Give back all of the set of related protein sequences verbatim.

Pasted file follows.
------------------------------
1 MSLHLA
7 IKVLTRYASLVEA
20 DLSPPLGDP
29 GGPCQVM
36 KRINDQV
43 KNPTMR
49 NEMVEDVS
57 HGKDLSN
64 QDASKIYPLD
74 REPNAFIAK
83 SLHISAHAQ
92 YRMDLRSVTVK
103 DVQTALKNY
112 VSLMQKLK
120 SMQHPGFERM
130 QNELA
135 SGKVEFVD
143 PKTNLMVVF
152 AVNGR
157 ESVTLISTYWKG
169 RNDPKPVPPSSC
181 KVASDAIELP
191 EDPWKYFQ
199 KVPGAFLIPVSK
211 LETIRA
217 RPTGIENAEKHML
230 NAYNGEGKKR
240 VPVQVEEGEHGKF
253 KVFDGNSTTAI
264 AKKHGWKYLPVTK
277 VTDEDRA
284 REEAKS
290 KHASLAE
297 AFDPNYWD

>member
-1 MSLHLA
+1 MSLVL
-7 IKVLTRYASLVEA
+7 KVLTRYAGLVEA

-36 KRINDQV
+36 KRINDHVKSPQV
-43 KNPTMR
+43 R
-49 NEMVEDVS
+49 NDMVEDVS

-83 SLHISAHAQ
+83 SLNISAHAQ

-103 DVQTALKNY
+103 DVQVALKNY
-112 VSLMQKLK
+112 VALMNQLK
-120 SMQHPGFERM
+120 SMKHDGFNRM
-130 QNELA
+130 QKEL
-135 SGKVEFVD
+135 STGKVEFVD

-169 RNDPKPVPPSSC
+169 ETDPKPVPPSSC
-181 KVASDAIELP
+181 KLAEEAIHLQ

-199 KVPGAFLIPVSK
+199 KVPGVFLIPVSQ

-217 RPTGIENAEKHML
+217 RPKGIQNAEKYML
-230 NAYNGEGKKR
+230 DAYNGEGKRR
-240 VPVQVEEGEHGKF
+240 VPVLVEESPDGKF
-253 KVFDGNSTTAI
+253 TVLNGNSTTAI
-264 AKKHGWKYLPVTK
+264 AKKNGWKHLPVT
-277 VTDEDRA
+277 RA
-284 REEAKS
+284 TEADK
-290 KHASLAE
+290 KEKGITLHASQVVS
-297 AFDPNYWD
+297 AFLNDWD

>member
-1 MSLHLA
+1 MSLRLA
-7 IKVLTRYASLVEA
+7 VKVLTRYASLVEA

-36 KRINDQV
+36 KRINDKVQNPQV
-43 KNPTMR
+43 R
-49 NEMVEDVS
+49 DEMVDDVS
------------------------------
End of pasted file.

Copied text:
1 MSLHLA
7 IKVLTRYASLVEA
20 DLSPPLGDP
29 GGPCQVM
36 KRINDQV
43 KNPTMR
49 NEMVEDVS
57 HGKDLSN
64 QDASKIYPLD
74 REPNAFIAK
83 SLHISAHAQ
92 YRMDLRSVTVK
103 DVQTALKNY
112 VSLMQKLK
120 SMQHPGFERM
130 QNELA
135 SGKVEFVD
143 PKTNLMVVF
152 AVNGR
157 ESVTLISTYWKG
169 RNDPKPVPPSSC
181 KVASDAIELP
191 EDPWKYFQ
199 KVPGAFLIPVSK
211 LETIRA
217 RPTGIENAEKHML
230 NAYNGEGKKR
240 VPVQVEEGEHGKF
253 KVFDGNSTTAI
264 AKKHGWKYLPVTK
277 VTDEDRA
284 REEAKS
290 KHASLAE
297 AFDPNYWD

>member
-1 MSLHLA
+1 MSLVL
-7 IKVLTRYASLVEA
+7 KVLTRYAGLVEA

-36 KRINDQV
+36 KRINDHVKSPQV
-43 KNPTMR
+43 R
-49 NEMVEDVS
+49 NDMVEDVS

-83 SLHISAHAQ
+83 SLNISAHAQ

-103 DVQTALKNY
+103 DVQVALKNY
-112 VSLMQKLK
+112 VALMNQLK
-120 SMQHPGFERM
+120 SMKHDGFNRM
-130 QNELA
+130 QKEL
-135 SGKVEFVD
+135 STGKVEFVD

-169 RNDPKPVPPSSC
+169 ETDPKPVPPSSC
-181 KVASDAIELP
+181 KLAEEAIHLQ

-199 KVPGAFLIPVSK
+199 KVPGVFLIPVSQ

-217 RPTGIENAEKHML
+217 RPKGIQNAEKYML
-230 NAYNGEGKKR
+230 DAYNGEGKRR
-240 VPVQVEEGEHGKF
+240 VPVLVEESPDGKF
-253 KVFDGNSTTAI
+253 TVLNGNSTTAI
-264 AKKHGWKYLPVTK
+264 AKKNGWKHLPVT
-277 VTDEDRA
+277 RA
-284 REEAKS
+284 TEADK
-290 KHASLAE
+290 KEKGITLHASQVVS
-297 AFDPNYWD
+297 AFLNDWD

>member
-1 MSLHLA
+1 MSLRLA
-7 IKVLTRYASLVEA
+7 VKVLTRYASLVEA

-36 KRINDQV
+36 KRINDKVQNPQV
-43 KNPTMR
+43 R
-49 NEMVEDVS
+49 DEMVDDVS